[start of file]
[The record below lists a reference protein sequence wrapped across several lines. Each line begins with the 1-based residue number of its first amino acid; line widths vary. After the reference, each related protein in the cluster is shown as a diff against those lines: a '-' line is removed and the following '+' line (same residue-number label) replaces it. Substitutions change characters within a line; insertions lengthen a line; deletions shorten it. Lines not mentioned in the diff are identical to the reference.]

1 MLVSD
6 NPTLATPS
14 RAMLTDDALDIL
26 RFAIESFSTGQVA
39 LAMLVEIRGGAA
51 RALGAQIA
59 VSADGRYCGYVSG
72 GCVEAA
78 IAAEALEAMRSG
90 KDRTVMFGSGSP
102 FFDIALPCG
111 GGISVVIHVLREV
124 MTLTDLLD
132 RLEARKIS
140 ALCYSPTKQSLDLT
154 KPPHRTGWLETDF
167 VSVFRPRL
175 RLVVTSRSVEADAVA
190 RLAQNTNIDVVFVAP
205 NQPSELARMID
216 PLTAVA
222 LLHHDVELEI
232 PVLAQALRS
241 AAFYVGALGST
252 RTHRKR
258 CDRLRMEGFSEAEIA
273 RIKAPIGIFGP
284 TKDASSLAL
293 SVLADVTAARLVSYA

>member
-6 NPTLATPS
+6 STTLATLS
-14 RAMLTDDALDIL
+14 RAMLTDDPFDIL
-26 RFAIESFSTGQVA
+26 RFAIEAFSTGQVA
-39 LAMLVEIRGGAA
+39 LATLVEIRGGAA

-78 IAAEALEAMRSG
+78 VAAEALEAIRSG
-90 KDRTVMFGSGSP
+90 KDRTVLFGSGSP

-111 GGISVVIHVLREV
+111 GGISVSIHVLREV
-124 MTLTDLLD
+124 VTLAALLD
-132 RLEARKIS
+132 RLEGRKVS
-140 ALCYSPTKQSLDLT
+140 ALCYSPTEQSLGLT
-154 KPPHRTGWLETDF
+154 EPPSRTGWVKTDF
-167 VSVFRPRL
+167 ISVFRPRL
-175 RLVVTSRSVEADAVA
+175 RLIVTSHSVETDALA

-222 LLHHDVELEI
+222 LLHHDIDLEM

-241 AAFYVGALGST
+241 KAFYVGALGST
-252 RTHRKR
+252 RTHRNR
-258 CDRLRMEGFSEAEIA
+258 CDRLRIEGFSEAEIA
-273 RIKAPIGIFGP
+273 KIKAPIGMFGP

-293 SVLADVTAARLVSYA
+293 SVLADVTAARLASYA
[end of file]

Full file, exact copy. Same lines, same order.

[The record below lists a reference protein sequence wrapped across several lines. Each line begins with the 1-based residue number of its first amino acid; line widths vary. After the reference, each related protein in the cluster is shown as a diff against those lines: a '-' line is removed and the following '+' line (same residue-number label) replaces it. Substitutions change characters within a line; insertions lengthen a line; deletions shorten it. Lines not mentioned in the diff are identical to the reference.]

1 MLVSD
6 NPTLATPS
14 RAMLTDDALDIL
26 RFAIESFSTGQVA
39 LAMLVEIRGGAA
51 RALGAQIA
59 VSADGRYCGYVSG
72 GCVEAA
78 IAAEALEAMRSG
90 KDRTVMFGSGSP
102 FFDIALPCG
111 GGISVVIHVLREV
124 MTLTDLLD
132 RLEARKIS
140 ALCYSPTKQSLDLT
154 KPPHRTGWLETDF
167 VSVFRPRL
175 RLVVTSRSVEADAVA
190 RLAQNTNIDVVFVAP
205 NQPSELARMID
216 PLTAVA
222 LLHHDVELEI
232 PVLAQALRS
241 AAFYVGALGST
252 RTHRKR
258 CDRLRMEGFSEAEIA
273 RIKAPIGIFGP
284 TKDASSLAL
293 SVLADVTAARLVSYA

>member
-6 NPTLATPS
+6 STTLATLS
-14 RAMLTDDALDIL
+14 RAMLTDDPFDIL
-26 RFAIESFSTGQVA
+26 RFAIEAFSTGQVA
-39 LAMLVEIRGGAA
+39 LATLVEIRGGAA

-78 IAAEALEAMRSG
+78 VAAEALEAIRSG
-90 KDRTVMFGSGSP
+90 KDRTVLFGSGSP

-111 GGISVVIHVLREV
+111 GGISVSIHVLREV
-124 MTLTDLLD
+124 VTLAALLD
-132 RLEARKIS
+132 RLEGRKVS
-140 ALCYSPTKQSLDLT
+140 ALCYSPTEQSLGLT
-154 KPPHRTGWLETDF
+154 EPPSRTGWVKTDF
-167 VSVFRPRL
+167 ISVFRPRL
-175 RLVVTSRSVEADAVA
+175 RLIVTSHSVETDALA

-222 LLHHDVELEI
+222 LLHHDIDLEM

-241 AAFYVGALGST
+241 KAFYVGALGST
-252 RTHRKR
+252 RTHRNR
-258 CDRLRMEGFSEAEIA
+258 CDRLRIEGFSEAEIA
-273 RIKAPIGIFGP
+273 KIKAPIGMFGP

-293 SVLADVTAARLVSYA
+293 SVLADVTAARLASYA